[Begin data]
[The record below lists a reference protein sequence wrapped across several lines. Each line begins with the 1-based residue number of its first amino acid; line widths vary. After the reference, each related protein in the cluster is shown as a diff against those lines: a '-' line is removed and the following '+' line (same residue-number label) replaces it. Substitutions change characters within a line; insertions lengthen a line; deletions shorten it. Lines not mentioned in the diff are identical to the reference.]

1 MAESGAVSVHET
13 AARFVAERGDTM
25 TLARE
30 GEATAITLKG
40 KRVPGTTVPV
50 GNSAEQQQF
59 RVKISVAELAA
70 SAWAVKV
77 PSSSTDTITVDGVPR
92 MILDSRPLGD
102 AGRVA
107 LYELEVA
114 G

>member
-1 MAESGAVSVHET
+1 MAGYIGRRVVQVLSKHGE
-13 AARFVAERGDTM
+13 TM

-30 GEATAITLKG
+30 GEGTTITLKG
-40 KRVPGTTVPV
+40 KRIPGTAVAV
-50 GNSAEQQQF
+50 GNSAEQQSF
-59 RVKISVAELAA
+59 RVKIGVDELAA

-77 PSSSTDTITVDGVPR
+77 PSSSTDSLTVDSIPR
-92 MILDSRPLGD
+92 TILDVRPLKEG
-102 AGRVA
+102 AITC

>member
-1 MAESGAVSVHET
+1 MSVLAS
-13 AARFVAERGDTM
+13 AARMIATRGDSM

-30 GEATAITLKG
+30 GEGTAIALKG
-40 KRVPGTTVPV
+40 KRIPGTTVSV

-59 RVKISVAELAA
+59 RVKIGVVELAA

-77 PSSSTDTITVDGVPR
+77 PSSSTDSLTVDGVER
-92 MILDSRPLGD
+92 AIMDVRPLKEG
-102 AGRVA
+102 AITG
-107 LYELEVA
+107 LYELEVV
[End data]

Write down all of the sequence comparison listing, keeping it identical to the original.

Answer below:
[The record below lists a reference protein sequence wrapped across several lines. Each line begins with the 1-based residue number of its first amino acid; line widths vary. After the reference, each related protein in the cluster is shown as a diff against those lines: a '-' line is removed and the following '+' line (same residue-number label) replaces it. Substitutions change characters within a line; insertions lengthen a line; deletions shorten it. Lines not mentioned in the diff are identical to the reference.]

1 MAESGAVSVHET
13 AARFVAERGDTM
25 TLARE
30 GEATAITLKG
40 KRVPGTTVPV
50 GNSAEQQQF
59 RVKISVAELAA
70 SAWAVKV
77 PSSSTDTITVDGVPR
92 MILDSRPLGD
102 AGRVA
107 LYELEVA
114 G

>member
-1 MAESGAVSVHET
+1 MAGYIGRRVVQVLSKHGE
-13 AARFVAERGDTM
+13 TM

-30 GEATAITLKG
+30 GEGTTITLKG
-40 KRVPGTTVPV
+40 KRIPGTAVAV
-50 GNSAEQQQF
+50 GNSAEQQSF
-59 RVKISVAELAA
+59 RVKIGVDELAA

-77 PSSSTDTITVDGVPR
+77 PSSSTDSLTVDSIPR
-92 MILDSRPLGD
+92 TILDVRPLKEG
-102 AGRVA
+102 AITC

>member
-1 MAESGAVSVHET
+1 MSVLAS
-13 AARFVAERGDTM
+13 AARMIATRGDSM

-30 GEATAITLKG
+30 GEGTAIALKG
-40 KRVPGTTVPV
+40 KRIPGTTVSV

-59 RVKISVAELAA
+59 RVKIGVVELAA

-77 PSSSTDTITVDGVPR
+77 PSSSTDSLTVDGVER
-92 MILDSRPLGD
+92 AIMDVRPLKEG
-102 AGRVA
+102 AITG
-107 LYELEVA
+107 LYELEVV